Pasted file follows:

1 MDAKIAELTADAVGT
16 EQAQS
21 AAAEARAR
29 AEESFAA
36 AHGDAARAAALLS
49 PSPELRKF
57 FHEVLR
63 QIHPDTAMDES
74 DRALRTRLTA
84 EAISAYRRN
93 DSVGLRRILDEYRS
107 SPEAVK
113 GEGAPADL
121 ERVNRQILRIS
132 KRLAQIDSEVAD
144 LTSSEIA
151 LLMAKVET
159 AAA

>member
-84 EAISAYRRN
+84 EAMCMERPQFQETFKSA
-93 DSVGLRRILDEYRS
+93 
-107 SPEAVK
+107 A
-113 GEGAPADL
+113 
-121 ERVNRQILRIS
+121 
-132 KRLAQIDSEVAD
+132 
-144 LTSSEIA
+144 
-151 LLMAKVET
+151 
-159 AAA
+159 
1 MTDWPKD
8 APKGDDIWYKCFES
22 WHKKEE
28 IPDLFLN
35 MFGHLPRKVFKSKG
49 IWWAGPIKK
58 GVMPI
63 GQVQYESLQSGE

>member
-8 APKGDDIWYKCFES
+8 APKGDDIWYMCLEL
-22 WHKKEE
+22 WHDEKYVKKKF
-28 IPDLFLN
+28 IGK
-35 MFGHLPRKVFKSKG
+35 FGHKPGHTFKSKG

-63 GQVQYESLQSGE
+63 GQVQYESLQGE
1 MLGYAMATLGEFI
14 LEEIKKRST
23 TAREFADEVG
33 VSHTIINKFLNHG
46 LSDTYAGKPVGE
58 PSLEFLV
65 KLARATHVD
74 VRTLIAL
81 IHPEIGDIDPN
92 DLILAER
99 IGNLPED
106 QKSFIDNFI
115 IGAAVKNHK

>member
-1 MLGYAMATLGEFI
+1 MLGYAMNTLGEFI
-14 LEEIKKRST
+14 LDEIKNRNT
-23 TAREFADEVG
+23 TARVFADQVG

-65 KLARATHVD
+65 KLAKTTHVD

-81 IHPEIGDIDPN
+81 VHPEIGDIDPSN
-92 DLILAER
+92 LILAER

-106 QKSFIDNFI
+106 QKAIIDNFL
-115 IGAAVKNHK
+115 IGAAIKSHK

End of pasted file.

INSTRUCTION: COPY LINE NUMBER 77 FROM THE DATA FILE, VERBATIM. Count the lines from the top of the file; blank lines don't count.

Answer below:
-65 KLARATHVD